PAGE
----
Other clues also point to area 25 as having a pivotal role in depression. The region is exceptionally rich with serotonin transporters—molecules that manage the amount of the neurotransmitter serotonin available to neurons. (Many antidepressant medications are believed to act on these transporters, enhancing neural signaling through serotonin.) While at the National Institute of Mental Health, Lukas Pezawas, Andreas Meyer-Lindenberg and their colleagues studied brain scans from more than 100 nondepressed individuals to compare those with “short” and “long” variations of the serotonin transporter gene and found only a single but consistent difference in the subjects’ brains. Participants with the short variation of this gene, which causes less of the transporter protein to be manufactured and is believed to confer a higher risk of depression, had reduced brain tissue volume in area 25. Moreover, in the short-variant subjects, the activity of area 25 was functionally uncoupled from that of subcortical brain regions, such as the amygdala.

As a result of this study and others, neuroscientists now think of depression as a circuitry disorder involving abnormal activity in area 25 that disrupts its vast connected network, including the hypothalamus and brain stem, which influence changes in appetite, sleep and energy; the amygdala and insula, which affect anxiety and mood; the hippocampus, which is critical to memory processing and attention; and parts of the frontal cortex, which mediate insight and self-esteem.

The brain, after all, is an information-processing organ, constantly integrating sensory inputs and coordinating responses. To extend the circuitry analogy, area 25 is believed to serve as a governor for a vast network, sensing and modulating the activity levels of other brain centers for fear, memory and self-esteem. A dysfunctional area 25 might therefore fail to coordinate the activity of these other centers so that information processing is biased, leading to distorted assessments of the internal and external world. If this conception is correct, resetting the firing of area 25 should moderate each of these downstream centers, thereby lessening the symptoms of depression. Indeed, Mayberg has demonstrated that direct electrical stimulation near area 25 reduces the activity of this node and can lead to recovery in people with depression who did not respond to standard therapies.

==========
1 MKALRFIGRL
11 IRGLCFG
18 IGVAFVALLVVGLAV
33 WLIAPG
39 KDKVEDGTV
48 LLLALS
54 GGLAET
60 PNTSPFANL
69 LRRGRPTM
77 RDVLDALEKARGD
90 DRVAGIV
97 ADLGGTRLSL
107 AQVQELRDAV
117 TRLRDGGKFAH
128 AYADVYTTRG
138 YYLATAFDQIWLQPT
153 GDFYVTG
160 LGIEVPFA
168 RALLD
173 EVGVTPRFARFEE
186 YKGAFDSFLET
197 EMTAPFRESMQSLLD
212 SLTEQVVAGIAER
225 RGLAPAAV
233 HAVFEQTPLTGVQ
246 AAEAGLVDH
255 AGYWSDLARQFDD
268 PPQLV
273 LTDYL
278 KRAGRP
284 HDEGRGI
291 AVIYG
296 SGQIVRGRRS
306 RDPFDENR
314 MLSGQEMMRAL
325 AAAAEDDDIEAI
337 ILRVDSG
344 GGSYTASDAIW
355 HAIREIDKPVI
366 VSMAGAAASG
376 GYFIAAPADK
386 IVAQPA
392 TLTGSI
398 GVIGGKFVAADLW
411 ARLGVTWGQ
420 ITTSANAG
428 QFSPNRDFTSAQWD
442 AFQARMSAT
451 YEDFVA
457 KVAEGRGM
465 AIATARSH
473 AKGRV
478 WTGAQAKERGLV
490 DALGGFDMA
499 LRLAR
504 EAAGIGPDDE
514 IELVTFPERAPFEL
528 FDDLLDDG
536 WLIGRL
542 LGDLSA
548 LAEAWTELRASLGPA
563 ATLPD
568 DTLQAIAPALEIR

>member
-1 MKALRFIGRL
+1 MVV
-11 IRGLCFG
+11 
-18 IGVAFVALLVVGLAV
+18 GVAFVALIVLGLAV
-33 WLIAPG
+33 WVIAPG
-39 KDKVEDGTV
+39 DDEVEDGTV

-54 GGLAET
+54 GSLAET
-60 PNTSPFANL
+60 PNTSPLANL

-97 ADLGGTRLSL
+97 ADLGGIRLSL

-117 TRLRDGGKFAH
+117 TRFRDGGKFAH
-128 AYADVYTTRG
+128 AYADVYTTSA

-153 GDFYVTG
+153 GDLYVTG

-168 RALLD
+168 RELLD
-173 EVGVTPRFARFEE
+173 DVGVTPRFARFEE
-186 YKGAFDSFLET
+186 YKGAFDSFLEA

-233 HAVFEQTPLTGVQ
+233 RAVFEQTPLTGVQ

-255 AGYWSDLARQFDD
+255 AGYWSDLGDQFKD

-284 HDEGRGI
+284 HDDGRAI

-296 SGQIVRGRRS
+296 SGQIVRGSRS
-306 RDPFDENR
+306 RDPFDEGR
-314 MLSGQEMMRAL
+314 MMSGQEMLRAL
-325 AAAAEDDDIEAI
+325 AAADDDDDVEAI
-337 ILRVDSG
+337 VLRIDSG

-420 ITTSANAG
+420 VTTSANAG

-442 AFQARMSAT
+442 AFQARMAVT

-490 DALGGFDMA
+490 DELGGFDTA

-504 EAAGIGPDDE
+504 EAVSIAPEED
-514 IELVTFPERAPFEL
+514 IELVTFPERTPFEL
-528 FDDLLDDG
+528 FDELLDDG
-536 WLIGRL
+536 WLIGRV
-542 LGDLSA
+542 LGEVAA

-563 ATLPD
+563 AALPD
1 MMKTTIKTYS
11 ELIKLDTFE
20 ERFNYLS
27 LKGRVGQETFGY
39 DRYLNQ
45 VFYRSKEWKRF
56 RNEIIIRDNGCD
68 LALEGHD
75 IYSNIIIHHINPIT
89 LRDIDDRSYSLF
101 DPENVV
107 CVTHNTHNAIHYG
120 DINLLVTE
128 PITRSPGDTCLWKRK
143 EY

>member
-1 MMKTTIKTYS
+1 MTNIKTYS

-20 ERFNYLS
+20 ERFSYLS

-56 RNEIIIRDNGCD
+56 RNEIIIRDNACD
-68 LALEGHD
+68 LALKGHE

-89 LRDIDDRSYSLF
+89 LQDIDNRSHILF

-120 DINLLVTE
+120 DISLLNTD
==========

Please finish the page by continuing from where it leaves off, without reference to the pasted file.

If area 25 can cause the brain, like a computer, to get stuck in a loop of abnormal activity, then the goal of treatment might be akin to “rebooting” a computer that has become frozen. The same principle can be applied to other mental disorders, particularly OCD, which appears even to a casual observer as though the sufferer is trapped in a cycle of abnormal thoughts and behaviors.

Relentless Repetition
In an earlier era, obsessive-compulsive disorder was considered the prototypic neurosis, caused by psychic conflict, and ideal for treatment by psychoanalysis. People with OCD suffer from intrusive, repetitive thoughts (obsessions) and may be impaired by the need to perform stereotypic, repetitive rituals (compulsions). Some people may feel they are contaminated and will wash repetitively, to the point of abrading their skin. Others have a nagging sense of having failed to carry out some responsibility and will need to check the stove or the faucets or the doorknobs repeatedly before leaving the house. While people with this condition generally realize that their thoughts are senseless, they cannot control either the obsessions or compulsions, and in severe cases they may become completely disabled.

Patients with OCD often describe their symptoms as “mental tics,” as though they were physical movements that are not under voluntary control. Indeed, many people with OCD have actual tics as well as obsessive thoughts. Most neuroscientists believe the regulation of movement involves a series of loops in the brain linking the cortex with brain areas such as the basal ganglia, which are centers for initiating and coordinating various aspects of movement. The involuntary motions seen in motor tics or more dramatically in Huntington’s disease reflect abnormal activity in this circuit, usually originating in the basal ganglia. Neuroimaging studies of patients with OCD have discovered abnormal activity in an adjacent loop that includes the orbitofrontal cortex, which is involved in complex tasks such as decision making, the ventral caudate nucleus within the basal ganglia, and the thalamus, which relays and integrates sensory information.